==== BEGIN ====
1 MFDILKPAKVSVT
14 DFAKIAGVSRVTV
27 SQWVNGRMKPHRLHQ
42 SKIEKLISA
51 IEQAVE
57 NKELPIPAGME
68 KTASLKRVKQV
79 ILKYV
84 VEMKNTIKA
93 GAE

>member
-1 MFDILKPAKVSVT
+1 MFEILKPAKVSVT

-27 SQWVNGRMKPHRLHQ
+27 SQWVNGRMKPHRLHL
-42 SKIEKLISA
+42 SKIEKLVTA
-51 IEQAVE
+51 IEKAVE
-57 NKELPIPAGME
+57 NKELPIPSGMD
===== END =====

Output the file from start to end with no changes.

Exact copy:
1 MFDILKPAKVSVT
14 DFAKIAGVSRVTV
27 SQWVNGRMKPHRLHQ
42 SKIEKLISA
51 IEQAVE
57 NKELPIPAGME
68 KTASLKRVKQV
79 ILKYV
84 VEMKNTIKA
93 GAE

>member
-1 MFDILKPAKVSVT
+1 MFEILKPAKVSVT

-27 SQWVNGRMKPHRLHQ
+27 SQWVNGRMKPHRLHL
-42 SKIEKLISA
+42 SKIEKLVTA
-51 IEQAVE
+51 IEKAVE
-57 NKELPIPAGME
+57 NKELPIPSGMD